• Practice without prospect: The imaginary response to the recording and investigations of sexual assault in prison

    This article draws on Incident Reporting System data from the National Offender Management Service over a ten-year period (2004–2014) and limited, small-scale interviews with four custodial managers. Pat Carlen's work (2008) on imaginary penalities provides the theoretical framework for an assessment of the reporting, recording and initial response to sexual assaults in prisons in England and Wales. The article argues that the recording of sexual assaults became part of a response to new management systems that emphasised compliance, process and audit rather than realising safety in custody. Although the data shows substantial levels of initial activity among staff it is, in essence, practice without prospect. The article suggests that outcomes generally for sexual assaults in prisons in England and Wales are uncertain. Incident reporting has become a bureaucratic process ‘or paper shadow’, which Goffman described as showing ‘what has been done by whom, what is to be done, and who last had responsibility for it’ (Goffman 1961: 73).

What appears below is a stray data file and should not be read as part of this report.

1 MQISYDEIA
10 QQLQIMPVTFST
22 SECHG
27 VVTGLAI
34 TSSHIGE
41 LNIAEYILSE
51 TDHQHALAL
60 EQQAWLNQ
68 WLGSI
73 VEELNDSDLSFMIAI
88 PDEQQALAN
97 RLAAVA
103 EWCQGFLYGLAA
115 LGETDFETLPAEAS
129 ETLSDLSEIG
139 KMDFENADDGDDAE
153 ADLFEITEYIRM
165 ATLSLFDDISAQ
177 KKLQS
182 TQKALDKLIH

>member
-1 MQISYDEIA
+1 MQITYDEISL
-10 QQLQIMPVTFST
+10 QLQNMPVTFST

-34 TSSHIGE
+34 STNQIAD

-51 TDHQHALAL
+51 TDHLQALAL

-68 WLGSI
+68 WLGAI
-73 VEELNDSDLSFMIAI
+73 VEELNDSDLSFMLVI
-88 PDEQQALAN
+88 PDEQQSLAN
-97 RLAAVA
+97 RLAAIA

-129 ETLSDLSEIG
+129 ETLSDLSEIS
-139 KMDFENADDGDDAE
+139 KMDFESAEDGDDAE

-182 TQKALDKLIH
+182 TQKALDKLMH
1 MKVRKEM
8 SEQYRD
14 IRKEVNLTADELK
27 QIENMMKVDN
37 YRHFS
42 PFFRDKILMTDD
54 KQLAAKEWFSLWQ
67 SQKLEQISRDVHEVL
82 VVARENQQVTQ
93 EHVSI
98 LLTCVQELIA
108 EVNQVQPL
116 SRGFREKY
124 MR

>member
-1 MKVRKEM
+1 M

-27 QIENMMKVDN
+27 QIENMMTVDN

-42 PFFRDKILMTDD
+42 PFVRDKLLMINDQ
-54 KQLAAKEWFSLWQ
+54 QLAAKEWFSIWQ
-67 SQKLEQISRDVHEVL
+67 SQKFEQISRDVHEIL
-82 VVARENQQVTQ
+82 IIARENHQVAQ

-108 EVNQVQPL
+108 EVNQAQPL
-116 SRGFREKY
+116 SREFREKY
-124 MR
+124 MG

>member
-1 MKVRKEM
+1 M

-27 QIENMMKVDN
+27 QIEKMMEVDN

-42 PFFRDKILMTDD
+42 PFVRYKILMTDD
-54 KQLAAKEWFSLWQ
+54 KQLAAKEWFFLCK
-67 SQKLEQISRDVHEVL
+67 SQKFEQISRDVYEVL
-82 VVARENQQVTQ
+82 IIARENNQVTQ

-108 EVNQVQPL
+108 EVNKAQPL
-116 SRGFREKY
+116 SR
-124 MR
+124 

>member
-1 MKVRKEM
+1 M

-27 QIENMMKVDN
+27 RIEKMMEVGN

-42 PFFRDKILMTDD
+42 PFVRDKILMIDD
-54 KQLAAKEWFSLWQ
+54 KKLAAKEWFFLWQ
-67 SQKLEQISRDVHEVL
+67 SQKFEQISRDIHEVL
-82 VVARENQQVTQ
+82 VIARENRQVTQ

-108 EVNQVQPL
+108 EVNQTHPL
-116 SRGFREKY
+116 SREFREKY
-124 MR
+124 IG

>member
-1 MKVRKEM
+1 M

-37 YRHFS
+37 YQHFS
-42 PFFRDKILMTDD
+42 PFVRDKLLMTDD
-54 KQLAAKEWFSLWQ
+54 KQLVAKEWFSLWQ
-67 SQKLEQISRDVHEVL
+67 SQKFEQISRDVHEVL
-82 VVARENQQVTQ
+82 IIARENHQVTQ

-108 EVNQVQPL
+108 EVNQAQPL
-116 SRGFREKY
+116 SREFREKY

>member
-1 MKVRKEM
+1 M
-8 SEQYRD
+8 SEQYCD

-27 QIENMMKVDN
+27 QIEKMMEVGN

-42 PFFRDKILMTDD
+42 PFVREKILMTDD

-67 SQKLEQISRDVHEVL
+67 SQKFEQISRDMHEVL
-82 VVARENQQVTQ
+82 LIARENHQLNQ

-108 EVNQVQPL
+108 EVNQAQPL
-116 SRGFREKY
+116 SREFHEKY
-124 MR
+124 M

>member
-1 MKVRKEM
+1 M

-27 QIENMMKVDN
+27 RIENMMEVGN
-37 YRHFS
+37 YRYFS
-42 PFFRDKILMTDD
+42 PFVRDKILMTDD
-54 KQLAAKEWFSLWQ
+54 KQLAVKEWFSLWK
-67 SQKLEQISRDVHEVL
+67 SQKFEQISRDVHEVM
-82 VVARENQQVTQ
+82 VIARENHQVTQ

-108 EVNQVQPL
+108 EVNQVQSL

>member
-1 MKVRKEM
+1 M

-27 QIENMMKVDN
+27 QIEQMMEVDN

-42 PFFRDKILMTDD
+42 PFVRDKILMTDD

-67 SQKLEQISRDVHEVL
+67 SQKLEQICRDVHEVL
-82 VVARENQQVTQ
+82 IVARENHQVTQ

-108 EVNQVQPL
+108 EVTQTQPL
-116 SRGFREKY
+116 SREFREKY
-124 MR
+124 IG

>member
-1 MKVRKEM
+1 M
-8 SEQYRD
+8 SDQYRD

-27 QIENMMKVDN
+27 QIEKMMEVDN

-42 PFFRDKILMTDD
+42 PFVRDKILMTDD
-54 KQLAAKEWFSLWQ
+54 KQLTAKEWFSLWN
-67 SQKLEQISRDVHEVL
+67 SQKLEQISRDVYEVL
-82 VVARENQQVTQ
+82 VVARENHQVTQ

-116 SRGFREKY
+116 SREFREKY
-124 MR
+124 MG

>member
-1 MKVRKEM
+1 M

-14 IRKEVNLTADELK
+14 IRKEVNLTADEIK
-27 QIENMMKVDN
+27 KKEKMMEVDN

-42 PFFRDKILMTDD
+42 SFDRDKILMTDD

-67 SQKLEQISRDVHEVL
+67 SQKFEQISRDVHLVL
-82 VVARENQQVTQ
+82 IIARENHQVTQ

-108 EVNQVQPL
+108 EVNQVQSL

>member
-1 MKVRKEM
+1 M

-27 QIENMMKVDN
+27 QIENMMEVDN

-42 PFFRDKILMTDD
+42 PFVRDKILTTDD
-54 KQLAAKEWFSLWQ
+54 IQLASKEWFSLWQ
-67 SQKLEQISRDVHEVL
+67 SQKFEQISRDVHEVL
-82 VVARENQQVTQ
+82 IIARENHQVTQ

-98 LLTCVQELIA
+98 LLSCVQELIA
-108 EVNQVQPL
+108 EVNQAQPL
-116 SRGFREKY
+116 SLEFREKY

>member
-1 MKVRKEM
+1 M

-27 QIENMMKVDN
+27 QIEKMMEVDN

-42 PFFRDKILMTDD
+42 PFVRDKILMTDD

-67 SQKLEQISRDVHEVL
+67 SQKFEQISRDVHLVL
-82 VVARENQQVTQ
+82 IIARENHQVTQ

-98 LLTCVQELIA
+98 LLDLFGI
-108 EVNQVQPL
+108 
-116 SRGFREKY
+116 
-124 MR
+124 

• Book Review: The Horror of Police by Travis Linnemann
  • Victim as a relative status

    This article advances a theory of the ‘relative’ nature of victim status, demonstrating that whether an individual is identified as a victim is, in part, conditional on their relationships with others. Using the example of victim identification in cases of child criminal exploitation, this article demonstrates that youth justice practitioners’ perceptions of young people's peer relationships and their relationships with their families had a significant impact on whether young people were identified as victims of child criminal exploitation. To explain this dynamic, this article then further explores the conceptual nature of victim status, focusing on its transient and finite qualities. In doing so, this article begins to address the relational gap in the study of processes of victim identification.

  • Book Review: Indefinite: Doing Time in Jail by Michael L Walker
  • Book Review: Suspended: Punishment, Violence, and the Failure of School Safety by Charles Bell